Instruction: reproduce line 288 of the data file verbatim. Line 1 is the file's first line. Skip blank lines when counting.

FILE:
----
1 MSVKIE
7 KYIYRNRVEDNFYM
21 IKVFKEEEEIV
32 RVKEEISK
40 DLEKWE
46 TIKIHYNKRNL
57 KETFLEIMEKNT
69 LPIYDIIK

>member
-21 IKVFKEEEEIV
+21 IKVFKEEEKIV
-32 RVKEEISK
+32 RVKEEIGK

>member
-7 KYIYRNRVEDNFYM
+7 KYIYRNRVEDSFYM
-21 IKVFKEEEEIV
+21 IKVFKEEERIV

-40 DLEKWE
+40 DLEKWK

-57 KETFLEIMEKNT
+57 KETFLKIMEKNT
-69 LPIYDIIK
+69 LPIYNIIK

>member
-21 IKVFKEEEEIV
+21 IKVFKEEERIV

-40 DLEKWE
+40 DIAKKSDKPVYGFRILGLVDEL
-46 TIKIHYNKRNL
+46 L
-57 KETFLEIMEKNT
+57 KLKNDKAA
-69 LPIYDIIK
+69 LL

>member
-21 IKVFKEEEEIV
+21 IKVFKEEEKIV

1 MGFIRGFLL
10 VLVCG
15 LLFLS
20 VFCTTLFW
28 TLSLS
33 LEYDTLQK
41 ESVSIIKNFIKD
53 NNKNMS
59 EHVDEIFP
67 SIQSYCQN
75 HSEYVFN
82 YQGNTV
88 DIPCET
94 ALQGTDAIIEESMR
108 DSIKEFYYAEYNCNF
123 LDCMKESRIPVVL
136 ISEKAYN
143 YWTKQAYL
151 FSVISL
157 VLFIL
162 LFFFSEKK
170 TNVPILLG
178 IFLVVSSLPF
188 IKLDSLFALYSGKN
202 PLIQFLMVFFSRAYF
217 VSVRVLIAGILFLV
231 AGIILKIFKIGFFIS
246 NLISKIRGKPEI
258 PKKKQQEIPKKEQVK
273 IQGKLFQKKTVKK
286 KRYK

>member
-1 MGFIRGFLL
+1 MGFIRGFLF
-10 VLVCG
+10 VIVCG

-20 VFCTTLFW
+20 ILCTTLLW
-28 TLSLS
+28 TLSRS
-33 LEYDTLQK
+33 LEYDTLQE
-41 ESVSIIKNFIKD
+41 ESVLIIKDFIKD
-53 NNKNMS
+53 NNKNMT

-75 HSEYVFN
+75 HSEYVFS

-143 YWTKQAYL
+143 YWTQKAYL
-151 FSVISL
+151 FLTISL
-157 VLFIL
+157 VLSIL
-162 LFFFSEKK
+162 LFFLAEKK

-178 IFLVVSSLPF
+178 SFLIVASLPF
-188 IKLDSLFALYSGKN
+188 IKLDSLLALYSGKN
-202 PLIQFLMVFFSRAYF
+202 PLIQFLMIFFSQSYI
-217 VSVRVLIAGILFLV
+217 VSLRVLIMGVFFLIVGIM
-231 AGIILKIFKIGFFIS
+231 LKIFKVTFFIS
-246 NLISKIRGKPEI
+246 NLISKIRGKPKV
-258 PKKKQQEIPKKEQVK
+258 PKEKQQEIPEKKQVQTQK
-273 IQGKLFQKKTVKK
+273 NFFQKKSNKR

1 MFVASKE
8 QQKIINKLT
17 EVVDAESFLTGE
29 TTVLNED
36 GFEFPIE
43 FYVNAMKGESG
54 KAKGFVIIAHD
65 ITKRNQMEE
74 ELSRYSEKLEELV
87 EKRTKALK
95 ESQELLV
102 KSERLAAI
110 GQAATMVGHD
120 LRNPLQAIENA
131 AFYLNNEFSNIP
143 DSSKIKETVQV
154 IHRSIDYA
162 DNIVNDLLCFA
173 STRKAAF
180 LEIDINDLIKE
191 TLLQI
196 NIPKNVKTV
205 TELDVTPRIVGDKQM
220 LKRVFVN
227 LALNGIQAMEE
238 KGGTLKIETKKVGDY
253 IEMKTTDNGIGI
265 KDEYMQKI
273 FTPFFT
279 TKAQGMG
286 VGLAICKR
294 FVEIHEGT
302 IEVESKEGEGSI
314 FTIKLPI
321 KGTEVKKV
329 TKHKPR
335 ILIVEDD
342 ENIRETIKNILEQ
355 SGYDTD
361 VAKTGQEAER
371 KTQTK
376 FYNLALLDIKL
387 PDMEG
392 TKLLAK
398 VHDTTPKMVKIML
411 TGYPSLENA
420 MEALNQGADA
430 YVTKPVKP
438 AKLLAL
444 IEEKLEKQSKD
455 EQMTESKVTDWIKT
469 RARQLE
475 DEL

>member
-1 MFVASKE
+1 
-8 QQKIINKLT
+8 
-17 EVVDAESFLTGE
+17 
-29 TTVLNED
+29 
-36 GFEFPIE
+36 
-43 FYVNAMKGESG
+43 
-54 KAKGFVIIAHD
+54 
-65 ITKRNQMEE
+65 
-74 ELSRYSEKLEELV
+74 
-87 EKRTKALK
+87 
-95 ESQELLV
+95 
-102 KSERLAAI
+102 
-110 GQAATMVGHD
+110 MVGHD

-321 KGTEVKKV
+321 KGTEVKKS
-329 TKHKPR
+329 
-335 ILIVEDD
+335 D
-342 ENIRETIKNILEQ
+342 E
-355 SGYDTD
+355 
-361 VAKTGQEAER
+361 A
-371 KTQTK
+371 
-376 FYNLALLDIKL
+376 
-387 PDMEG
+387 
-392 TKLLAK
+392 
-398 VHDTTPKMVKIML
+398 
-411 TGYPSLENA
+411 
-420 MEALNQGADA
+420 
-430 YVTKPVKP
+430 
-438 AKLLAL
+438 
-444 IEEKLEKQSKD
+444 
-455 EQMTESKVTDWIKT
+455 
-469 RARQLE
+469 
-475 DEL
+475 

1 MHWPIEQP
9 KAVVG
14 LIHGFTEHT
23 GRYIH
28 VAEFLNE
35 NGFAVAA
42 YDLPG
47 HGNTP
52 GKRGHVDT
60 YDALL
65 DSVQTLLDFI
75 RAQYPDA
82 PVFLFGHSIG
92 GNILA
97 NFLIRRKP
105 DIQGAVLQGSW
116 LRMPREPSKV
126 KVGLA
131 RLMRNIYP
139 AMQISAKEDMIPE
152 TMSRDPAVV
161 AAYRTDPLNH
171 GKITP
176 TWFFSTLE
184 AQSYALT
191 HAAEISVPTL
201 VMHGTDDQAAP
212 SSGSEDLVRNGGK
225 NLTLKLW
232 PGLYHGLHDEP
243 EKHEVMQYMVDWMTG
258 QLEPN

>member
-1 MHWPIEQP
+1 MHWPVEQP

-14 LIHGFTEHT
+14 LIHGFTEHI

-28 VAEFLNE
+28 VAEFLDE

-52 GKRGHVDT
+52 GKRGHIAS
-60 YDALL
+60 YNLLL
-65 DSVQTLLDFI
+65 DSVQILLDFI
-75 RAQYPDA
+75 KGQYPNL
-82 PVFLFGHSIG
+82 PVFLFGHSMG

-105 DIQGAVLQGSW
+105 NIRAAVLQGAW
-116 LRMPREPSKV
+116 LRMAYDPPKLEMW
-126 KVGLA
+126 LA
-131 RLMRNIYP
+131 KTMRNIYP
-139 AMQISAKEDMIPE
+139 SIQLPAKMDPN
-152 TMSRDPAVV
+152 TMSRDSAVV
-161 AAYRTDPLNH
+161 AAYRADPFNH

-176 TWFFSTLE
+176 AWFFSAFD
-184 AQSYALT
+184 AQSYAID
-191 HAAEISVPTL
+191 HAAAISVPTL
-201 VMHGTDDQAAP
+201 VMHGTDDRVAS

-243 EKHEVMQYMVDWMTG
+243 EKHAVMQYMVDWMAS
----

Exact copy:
-152 TMSRDPAVV